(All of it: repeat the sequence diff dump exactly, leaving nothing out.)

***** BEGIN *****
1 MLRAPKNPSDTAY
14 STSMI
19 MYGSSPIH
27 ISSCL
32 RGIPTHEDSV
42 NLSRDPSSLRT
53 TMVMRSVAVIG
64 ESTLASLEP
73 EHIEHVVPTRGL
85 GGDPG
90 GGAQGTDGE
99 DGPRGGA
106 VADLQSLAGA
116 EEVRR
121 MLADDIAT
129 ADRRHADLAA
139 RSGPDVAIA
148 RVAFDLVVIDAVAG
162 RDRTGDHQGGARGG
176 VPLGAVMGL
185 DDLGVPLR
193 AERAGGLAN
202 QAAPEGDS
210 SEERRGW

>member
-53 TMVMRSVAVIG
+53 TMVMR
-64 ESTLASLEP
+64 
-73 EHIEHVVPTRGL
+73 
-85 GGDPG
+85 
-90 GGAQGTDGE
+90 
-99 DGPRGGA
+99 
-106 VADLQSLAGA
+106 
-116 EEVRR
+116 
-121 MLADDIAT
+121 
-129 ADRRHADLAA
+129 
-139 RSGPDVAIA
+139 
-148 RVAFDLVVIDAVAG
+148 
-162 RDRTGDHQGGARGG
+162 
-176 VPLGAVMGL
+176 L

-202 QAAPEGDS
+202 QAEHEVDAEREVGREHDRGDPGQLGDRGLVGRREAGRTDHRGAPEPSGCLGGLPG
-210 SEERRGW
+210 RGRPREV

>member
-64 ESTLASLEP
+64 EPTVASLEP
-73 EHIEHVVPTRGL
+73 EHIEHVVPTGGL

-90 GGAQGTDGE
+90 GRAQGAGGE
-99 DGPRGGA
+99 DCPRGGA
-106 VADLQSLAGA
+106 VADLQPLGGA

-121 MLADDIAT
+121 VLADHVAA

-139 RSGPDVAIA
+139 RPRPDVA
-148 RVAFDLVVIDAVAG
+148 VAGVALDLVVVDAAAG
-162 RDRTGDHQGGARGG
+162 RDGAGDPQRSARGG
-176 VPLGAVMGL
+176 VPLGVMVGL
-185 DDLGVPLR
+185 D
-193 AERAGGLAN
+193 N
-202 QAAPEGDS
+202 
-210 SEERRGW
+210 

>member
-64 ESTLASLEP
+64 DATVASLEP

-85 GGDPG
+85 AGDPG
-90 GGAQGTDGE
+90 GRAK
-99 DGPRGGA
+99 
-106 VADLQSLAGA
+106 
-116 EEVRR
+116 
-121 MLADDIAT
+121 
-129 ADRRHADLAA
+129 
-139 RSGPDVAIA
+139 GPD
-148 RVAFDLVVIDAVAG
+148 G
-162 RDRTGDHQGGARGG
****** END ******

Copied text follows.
1 MLRAPKNPSDTAY
14 STSMI
19 MYGSSPIH
27 ISSCL
32 RGIPTHEDSV
42 NLSRDPSSLRT
53 TMVMRSVAVIG
64 ESTLASLEP
73 EHIEHVVPTRGL
85 GGDPG
90 GGAQGTDGE
99 DGPRGGA
106 VADLQSLAGA
116 EEVRR
121 MLADDIAT
129 ADRRHADLAA
139 RSGPDVAIA
148 RVAFDLVVIDAVAG
162 RDRTGDHQGGARGG
176 VPLGAVMGL
185 DDLGVPLR
193 AERAGGLAN
202 QAAPEGDS
210 SEERRGW

>member
-53 TMVMRSVAVIG
+53 TMVMR
-64 ESTLASLEP
+64 
-73 EHIEHVVPTRGL
+73 
-85 GGDPG
+85 
-90 GGAQGTDGE
+90 
-99 DGPRGGA
+99 
-106 VADLQSLAGA
+106 
-116 EEVRR
+116 
-121 MLADDIAT
+121 
-129 ADRRHADLAA
+129 
-139 RSGPDVAIA
+139 
-148 RVAFDLVVIDAVAG
+148 
-162 RDRTGDHQGGARGG
+162 
-176 VPLGAVMGL
+176 L

-202 QAAPEGDS
+202 QAEHEVDAEREVGREHDRGDPGQLGDRGLVGRREAGRTDHRGAPEPSGCLGGLPG
-210 SEERRGW
+210 RGRPREV

>member
-64 ESTLASLEP
+64 EPTVASLEP
-73 EHIEHVVPTRGL
+73 EHIEHVVPTGGL

-90 GGAQGTDGE
+90 GRAQGAGGE
-99 DGPRGGA
+99 DCPRGGA
-106 VADLQSLAGA
+106 VADLQPLGGA

-121 MLADDIAT
+121 VLADHVAA

-139 RSGPDVAIA
+139 RPRPDVA
-148 RVAFDLVVIDAVAG
+148 VAGVALDLVVVDAAAG
-162 RDRTGDHQGGARGG
+162 RDGAGDPQRSARGG
-176 VPLGAVMGL
+176 VPLGVMVGL
-185 DDLGVPLR
+185 D
-193 AERAGGLAN
+193 N
-202 QAAPEGDS
+202 
-210 SEERRGW
+210 

>member
-64 ESTLASLEP
+64 DATVASLEP

-85 GGDPG
+85 AGDPG
-90 GGAQGTDGE
+90 GRAK
-99 DGPRGGA
+99 
-106 VADLQSLAGA
+106 
-116 EEVRR
+116 
-121 MLADDIAT
+121 
-129 ADRRHADLAA
+129 
-139 RSGPDVAIA
+139 GPD
-148 RVAFDLVVIDAVAG
+148 G
-162 RDRTGDHQGGARGG